At the point, we signed the application and loan documents and were about one month into the process. It took about another month for the township and utility to approve of the plans. We were quick to learn that the utility company will take as much time as they can to approve anything.
Speaking of utilities, I’ll take this moment to address a common misconception that many people have about solar panels. Many people think that they will be “going off of the grid” – having no connection to the power supply that everyone else relies on. In our case and with most residential installs, you will actually be supplementing the power that you get from the utility company. With net metering installs like ours, any excess power generated that you do not use goes right back out into the grid. To that point, when everyone else’s power goes out, your system turns off as well. This is because if there are downed lines they can’t have power that you generate going back out into the lines while crews are working on them.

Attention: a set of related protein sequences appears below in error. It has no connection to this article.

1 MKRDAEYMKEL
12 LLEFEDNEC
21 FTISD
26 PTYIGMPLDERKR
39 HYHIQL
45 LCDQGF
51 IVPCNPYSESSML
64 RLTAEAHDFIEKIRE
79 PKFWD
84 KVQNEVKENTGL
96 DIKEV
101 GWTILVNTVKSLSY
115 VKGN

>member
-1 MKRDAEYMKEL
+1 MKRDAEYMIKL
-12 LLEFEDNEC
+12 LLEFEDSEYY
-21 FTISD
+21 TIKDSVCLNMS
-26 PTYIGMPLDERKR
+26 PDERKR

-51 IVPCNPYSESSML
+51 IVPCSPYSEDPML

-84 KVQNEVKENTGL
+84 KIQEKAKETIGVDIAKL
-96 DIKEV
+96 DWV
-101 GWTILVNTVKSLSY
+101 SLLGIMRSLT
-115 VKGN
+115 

Once the township and utility approved of the plans, we scheduled an install date. I happened to be working from home that day anyways, so I got to watch the entire process unfold.
The install crew showed up with a box truck and various other vehicles for the install crew. I’ll admit that I kinda rolled my eyes when these “ambassadors of renewable energy” showed up in a grand total of seven vehicles beyond the box truck, none of which were even hybrids ¯\_(ツ)_/¯
That being said, every member of the SolarCity was polite, professional and knowledgeable about every aspect of the system. They had the entire install done, from door knock to final inspection and cleanup, in four hours flat! This was the end of June at this point, so just about 2.5 months out from our first contact with someone from SolarCity.